Mex­ico frees Marine veteran who tried to bring in shot­gun

Florida man back in U.S. af­ter spend­ing months in a jail.

Austin American-Statesman - - THE SECOND FRONT - By Curt An­der­son

MI­AMI — A Marine veteran jailed for months in Mex­ico af­ter try­ing to carry a fam­ily heir­loom shot­gun across the bor­der has been freed, of­fi­cials and his lawyer said late Fri­day.

The at­tor­ney for Jon Ham­mar tweeted Fri­day night that his client had been re­leased from a de­ten­tion cen­ter in Mata­moros, Mex­ico. U.S. of­fi­cials had been plan­ning to drive the 27-yearold Ham­mar across the bor­der at Brownsville, Texas.

“He’s out. Go­ing home,” wrote Ed­die Varon Levy in a tweet.

U.S. Rep. Ileana RosLe­hti­nen, R-Fla., con­firmed in a state­ment Fri­day night that Ham­mar had been re­leased. She also said he was “back safely in the United States.”

“Th­ese past few months have been an ab­so­lute night­mare for Jon and his fam­ily, and I am so re­lieved that this whole or­deal will soon be over,” the con­gress­woman said. “I am over­come with joy know­ing that Jon will be spend­ing Christ­mas with his par­ents, fam­ily and friends.”

She thanked those “who have shown un­wa­ver­ing sup­port for Jon and his fam­ily in their time of need, and who have been so in­stru­men­tal in mak­ing was cleared when Mex­i­can of­fi­cials de­cided not to ap­peal the judge’s rul­ing.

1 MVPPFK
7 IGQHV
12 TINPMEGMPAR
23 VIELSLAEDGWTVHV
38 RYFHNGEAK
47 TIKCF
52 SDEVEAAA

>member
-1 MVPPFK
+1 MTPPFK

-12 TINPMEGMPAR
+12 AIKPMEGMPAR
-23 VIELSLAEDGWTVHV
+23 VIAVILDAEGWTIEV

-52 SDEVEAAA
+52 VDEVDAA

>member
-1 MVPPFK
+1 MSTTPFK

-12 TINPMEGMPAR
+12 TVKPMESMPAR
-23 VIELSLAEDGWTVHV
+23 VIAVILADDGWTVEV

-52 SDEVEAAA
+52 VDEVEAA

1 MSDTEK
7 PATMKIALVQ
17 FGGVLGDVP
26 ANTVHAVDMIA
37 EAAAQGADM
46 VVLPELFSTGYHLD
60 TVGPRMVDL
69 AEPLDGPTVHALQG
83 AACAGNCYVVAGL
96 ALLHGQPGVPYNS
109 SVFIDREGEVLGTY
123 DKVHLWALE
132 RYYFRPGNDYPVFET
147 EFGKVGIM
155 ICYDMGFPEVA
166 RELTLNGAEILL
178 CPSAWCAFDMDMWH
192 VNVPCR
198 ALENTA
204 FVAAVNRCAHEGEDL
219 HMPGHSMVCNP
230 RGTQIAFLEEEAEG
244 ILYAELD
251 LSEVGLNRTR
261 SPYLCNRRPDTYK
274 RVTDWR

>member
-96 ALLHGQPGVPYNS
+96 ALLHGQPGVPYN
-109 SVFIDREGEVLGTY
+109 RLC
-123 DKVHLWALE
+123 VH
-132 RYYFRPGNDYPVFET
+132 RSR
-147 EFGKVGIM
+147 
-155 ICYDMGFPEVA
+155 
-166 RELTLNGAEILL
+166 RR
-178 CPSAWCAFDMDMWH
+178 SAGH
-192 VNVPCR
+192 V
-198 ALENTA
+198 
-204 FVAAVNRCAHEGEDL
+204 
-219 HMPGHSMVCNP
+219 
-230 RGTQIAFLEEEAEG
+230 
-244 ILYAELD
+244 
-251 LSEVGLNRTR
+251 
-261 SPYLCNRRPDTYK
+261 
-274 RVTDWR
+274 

Varon Levy said he was not sure of Ham­mar’s im­me­di­ate plans once he re­turns to the U.S. “Prob­a­bly some down time,” he said.

Civil­ian gun own­er­ship is il­le­gal un­der Mex­i­can law un­less the owner pur­chases the weapon from a spe­cial shop run by the coun­try’s De­part­ment of De­fense.

“The De­part­ment of State warns all U.S. ci­ti­zens against tak­ing any type of firearm or am­mu­ni­tion into Mex­ico,” the U.S. Em­bassy in Mex­ico writes on its web­site. “En­ter­ing Mex­ico with a firearm, cer­tain types of knives, or even a sin­gle round of am­mu­ni­tion is il­le­gal, even if the weapon or am­mu­ni­tion is taken into Mex­ico un­in­ten­tion­ally.”

Mex­i­can law also bans shot­guns with bar­rels of less than 25 inches. The fam­ily said Ham­mar’s shot­gun has a bar­rel of 24 inches.

Tourists are al­lowed to bring guns for hunt­ing on rare oc­ca­sions, but Mex­i­can of­fi­cials said all vis­i­tors must re­ceive a spe­cial per­mit be­fore en­ter­ing the coun­try. Mex­i­can cus­toms agents do not is­sue gun per­mits. As a re­sult, any­one cross­ing the bor­der with a firearm or am­mu­ni­tion with­out a pre­vi­ously is­sued government per­mit is in in­stant vi­o­la­tion of Mex­i­can law, which stip­u­lates long jail terms for break­ing weapons laws.

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